When I was young and still learning about how a computer could be a creative outlet for design and illustration, I remember using CorelDRAW. It was one of the few pieces of software my dad was willing to shell out the cash for (most likely from the bargain bin at the local Best Buy).
While using it was frustrating (like most PC software at the time) I remember being mystified by what it was capable of. To this day I probably associate the image of a hot air balloon flying over a picturesque landscape with imagination and creativity. That makes it somewhat difficult to remain completely unbiased in reviewing Corel’s recent rebrand/rename to Alludo but I am compelled to try.
The new name
We’re no strangers to renaming. If you haven’t heard, we recently changed our name to cat&tonic. We’ve also helped several clients rename their companies and business lines. So, examining Alludo’s reasons for changing their name and brand is quite relatable.
For some time Alludo has offered products that do more than just creative production, including office efficiency software like WinRAR. Since Corel existed it has been associated with the creative side of their business, so the new name is welcome. It’s ambiguous enough to work for their more diverse offerings but also sounds like allude or allow. Two words that work well to represent their stated mission, “Our software liberates people and organizations from everyday constraints to reimagine where, when, and how we work.”
The new logo
The logo is where things get a little too ambiguous for my tastes. The shape is somewhat interesting and at least the forms are mirrored in the wordmark, but overall, it feels confusing. Admittedly this is where I have the most biased because I loved the balloon. The double arced shape just feels unfinished.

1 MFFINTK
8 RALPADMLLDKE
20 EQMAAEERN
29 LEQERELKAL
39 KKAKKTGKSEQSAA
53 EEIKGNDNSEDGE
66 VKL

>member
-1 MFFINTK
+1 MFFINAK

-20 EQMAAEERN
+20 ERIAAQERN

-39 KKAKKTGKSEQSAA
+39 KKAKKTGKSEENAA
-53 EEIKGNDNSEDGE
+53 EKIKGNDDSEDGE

The brand elements
The rest of the brand design, especially the animations, are fantastic in my opinion. I love the execution on “blurring boundaries”. The images created through combining stock photography, shape, color, and blurring feel very inspired. While most of my connotations with blurring the boundaries of work are negative, I can’t help but appreciate how these elements come together. Ironically, they do feel more “creative concepting” in nature and that pulls the brand back in the direction of Corel rather than Alludo.
Overall, I feel this update was overdue and a lot of interesting work was put into the rebrand. I don’t love the logo, but perhaps Alludo will grow into it. It’s fun to see a brand I was familiar with as a kid still kicking—especially in the creative world where Adobe has stifled its fair share of competition.
Assets shown are the property of their respective owners. Rebrand materials were created by DesignStudio and are owned by Alludo.